Hanging in the Lodge room of the Pambula Masonic Center is a lithograph of numerous masonic symbols, coats of arms, etc. It is dated 1882 for copyright registraion and was printed by the Brotherhood Professional Art Society, Boston, USA.

Click on the image for a larger view. The image was created by stiching together 6 separate scans which appear below the main image. Click on each one for a larger view.





This section is just to the right of the main crest and lists some statistics about the Temple of KS:-

1,453 - Columns
 2,906 - Pilasters
        3 - Grand Masters.
 3,300 - Overseers or Masters
80,000 - Fellow Crafts
70,000 - Entered Apprentices

It also shows the 3, 5 and 7 stages of a Lodge composition.


Masonic Lithograph.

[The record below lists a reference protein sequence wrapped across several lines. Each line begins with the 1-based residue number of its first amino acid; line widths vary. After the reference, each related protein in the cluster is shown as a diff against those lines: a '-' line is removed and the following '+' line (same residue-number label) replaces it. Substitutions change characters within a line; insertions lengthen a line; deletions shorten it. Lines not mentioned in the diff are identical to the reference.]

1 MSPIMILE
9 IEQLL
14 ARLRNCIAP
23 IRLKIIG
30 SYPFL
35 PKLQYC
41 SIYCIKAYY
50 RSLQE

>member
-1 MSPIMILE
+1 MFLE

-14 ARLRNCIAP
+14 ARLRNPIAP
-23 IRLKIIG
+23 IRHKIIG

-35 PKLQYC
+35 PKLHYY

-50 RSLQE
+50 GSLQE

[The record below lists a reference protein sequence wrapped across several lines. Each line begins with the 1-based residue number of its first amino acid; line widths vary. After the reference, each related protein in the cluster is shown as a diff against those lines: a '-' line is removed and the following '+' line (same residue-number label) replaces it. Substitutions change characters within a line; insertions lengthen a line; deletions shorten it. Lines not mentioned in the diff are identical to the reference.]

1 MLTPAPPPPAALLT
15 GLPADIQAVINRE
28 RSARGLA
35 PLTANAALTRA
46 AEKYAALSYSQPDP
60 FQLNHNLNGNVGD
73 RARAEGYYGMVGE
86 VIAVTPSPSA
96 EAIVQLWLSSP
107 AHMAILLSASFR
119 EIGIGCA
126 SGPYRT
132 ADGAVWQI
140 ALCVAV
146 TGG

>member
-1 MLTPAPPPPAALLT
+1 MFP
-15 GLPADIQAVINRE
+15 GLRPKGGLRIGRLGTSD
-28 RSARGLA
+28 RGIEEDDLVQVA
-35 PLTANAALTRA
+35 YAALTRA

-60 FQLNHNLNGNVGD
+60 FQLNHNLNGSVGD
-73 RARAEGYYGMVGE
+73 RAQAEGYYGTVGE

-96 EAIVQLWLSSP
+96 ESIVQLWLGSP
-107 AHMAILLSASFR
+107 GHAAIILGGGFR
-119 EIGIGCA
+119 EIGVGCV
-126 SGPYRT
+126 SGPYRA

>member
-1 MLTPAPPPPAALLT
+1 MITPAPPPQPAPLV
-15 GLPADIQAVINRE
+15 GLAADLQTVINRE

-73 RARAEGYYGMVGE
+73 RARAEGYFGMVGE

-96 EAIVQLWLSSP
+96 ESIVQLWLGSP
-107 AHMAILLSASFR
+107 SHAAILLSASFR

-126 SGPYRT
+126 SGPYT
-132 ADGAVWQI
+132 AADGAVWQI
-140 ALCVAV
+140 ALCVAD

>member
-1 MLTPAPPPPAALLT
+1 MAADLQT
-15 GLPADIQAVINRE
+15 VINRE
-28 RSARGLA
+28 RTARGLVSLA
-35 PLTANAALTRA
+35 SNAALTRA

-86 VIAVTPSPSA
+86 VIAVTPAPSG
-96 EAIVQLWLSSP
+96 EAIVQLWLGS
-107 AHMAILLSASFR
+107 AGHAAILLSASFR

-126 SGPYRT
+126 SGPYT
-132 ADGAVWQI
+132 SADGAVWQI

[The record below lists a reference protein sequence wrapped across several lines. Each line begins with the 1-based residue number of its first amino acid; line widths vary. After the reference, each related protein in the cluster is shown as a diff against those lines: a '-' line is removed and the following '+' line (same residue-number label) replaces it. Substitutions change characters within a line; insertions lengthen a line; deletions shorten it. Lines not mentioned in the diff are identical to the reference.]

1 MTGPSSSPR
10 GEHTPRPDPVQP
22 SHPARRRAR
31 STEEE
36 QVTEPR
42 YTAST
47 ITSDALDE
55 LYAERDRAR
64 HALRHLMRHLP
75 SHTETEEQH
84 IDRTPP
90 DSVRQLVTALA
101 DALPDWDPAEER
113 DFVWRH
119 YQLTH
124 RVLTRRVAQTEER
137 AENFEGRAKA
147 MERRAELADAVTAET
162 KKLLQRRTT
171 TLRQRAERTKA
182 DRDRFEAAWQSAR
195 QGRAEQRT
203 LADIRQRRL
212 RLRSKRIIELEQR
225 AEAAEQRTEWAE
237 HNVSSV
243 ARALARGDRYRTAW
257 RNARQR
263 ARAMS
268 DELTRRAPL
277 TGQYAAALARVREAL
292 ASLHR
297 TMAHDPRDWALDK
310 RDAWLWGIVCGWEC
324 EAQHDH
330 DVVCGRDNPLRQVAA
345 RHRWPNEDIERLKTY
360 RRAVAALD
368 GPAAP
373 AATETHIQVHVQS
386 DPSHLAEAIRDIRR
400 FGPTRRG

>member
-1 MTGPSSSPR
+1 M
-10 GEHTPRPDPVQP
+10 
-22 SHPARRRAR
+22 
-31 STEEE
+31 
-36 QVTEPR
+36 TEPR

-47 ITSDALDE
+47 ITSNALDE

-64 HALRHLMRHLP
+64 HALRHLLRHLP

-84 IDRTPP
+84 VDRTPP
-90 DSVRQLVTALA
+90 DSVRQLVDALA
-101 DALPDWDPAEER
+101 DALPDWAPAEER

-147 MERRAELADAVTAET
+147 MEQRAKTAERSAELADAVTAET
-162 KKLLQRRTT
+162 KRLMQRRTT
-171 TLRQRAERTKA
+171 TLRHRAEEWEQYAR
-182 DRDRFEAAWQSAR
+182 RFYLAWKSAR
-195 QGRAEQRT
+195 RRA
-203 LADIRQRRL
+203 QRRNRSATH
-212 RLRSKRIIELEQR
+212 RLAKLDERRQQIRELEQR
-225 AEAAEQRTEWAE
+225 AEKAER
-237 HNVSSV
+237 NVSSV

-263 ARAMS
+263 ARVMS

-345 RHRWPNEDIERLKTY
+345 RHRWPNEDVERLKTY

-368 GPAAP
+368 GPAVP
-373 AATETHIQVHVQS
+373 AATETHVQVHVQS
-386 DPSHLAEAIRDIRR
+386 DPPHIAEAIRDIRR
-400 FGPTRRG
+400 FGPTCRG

Two names appear on the bottom and can only be read on the original with a magnifying glass eg HA Fowler and TC Fielding (interesting initials). Another name at the right bottom under the pillar reads JH Daniels Pr, Boston. Presumably the printer. The lithograph is approximately A1 size and the image here was obtained by scanning 6 times with an A4 size scanner and joining the pieces with photoshop. The full sized image is 2524x 2739 pixels which is a bit large for a web page.

The lithograph belonged to Lodge Baddeley, the former owners of the Center, and it has been around for so long that none of the present members can shed any light on where it came from. The symbols illustrated so beautifully cover many orders and degrees so we are fairly certain that it was not a tracing board for one particular order.